A new addition to the 2018 version is the HDR Enhance slider. This slider is a “smart” slider that impacts a few different things, including clarity. The further you push the slider, the more intense of a look you will get. In general, I only move this slider a small amount, if at all, in order to keep the results looking natural. But when you want to push an image, this is a great slider to start with.

5. History Panel

History Panel

History Panel

The history panel is a big addition to the 2018 version, even if it is not the most-talked-about feature. With the history panel you can easily go back to any step or stage in the processing of your photo.

6. Lens Corrections

Lens Corrections

Lens Corrections

Another somewhat quiet, but important, addition in 2018 is the lens correction options. The previous version had no lens correction options. Now you can use the sliders to remove distortion and vignetting from a lens. This is a feature I was hoping for, so I was excited to see it become a reality with the new version. Although Aurora HDR 2018 does have these lens correction options, it does not have an automated option, like Lightroom does, where the corrections are automatically applied. I would love to see this is a future update, but for now I’ll be satisfied with the sliders.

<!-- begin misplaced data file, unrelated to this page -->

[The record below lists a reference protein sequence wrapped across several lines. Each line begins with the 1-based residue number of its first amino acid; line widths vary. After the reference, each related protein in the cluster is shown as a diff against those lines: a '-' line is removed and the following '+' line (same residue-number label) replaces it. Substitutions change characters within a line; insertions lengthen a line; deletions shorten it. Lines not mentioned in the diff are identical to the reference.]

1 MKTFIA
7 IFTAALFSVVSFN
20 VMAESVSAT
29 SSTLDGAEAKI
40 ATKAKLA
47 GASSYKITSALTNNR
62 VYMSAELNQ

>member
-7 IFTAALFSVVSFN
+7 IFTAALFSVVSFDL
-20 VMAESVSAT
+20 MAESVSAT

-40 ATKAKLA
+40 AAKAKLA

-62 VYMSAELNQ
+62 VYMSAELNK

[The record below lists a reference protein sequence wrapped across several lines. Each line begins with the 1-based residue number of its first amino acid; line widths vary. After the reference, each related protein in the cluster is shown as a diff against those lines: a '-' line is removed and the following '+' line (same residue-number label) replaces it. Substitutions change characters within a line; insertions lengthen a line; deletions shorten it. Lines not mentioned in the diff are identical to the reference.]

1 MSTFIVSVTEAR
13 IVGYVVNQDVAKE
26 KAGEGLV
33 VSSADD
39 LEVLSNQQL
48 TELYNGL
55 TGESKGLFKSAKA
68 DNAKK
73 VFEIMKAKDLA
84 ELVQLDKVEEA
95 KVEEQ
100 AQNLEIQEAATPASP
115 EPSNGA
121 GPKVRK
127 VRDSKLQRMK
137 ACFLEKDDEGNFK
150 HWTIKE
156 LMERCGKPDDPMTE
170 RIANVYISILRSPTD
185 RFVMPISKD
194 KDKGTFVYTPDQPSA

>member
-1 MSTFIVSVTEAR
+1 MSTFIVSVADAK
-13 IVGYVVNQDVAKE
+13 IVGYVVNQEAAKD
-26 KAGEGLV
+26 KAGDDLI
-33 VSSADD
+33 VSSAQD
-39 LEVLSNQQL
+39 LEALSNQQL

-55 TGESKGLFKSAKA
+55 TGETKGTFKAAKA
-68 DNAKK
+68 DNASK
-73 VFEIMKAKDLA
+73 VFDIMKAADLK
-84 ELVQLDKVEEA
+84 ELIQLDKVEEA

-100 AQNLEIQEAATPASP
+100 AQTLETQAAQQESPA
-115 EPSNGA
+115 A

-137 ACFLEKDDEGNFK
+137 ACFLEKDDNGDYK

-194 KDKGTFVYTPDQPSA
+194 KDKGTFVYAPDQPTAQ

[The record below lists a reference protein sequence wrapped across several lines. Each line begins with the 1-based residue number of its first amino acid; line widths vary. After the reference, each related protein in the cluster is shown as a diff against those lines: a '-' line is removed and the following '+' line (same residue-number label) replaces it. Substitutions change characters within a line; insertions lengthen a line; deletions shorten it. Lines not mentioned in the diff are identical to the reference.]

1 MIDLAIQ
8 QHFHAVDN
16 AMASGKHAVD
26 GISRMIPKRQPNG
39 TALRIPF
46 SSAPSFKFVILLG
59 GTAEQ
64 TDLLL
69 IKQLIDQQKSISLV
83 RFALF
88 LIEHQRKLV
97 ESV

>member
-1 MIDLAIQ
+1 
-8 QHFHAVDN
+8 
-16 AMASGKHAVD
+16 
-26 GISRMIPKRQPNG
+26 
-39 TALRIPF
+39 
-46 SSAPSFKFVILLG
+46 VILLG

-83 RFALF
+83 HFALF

7. New Interface

The user interface has been re-designed for Aurora HDR 2018. Although, personally I thought the 2017 user interface was just fine, this new interface is also attractive and intuitive.

8. Dodge & Burn

Dodge and Burn

Dodge and Burn

The previous version included functionality for adjustment layers and a brush tool, which is extremely useful for local adjustments. But the 2018 version takes it further with the dodge and burn tool. This is great for putting the finishing touches on your photos.

9. Less Noise

One of the issues I run into at times (not all the time) with Lightroom’s HDR merge is that the photo can suffer from high levels of digital noise. From my experience, and this goes for both the 2017 and 2018 versions, Aurora HDR produces merged images with less noise. Of course, Aurora also has a denoise slider that you can use to reduce noise, but even without using that slider I find the results to be better, in most cases, than those created in Lightroom.

10. Smart Tone

The smart tone slider isn’t new to the 2018 version, but it is one of the features of Aurora that I really love. With the smart tone slider you can either lighten or darken the photo very easily. If you push the smart tone slider to the right, Aurora will lighten the dark areas of the photo without impacting the light areas too much. And if you move it to the left it will darken the photo without impacting the shadows too much. I find this to be a really fast and easy way to work with a photo.

So there is a look at 10 things that I love about Aurora HDR 2018.  You can learn more about Aurora HDR 2018 here. And when you are ready to purchase, make sure you come back here and purchase through this link so you’ll get the best price available, plus our pack of 40 presets as a free bonus.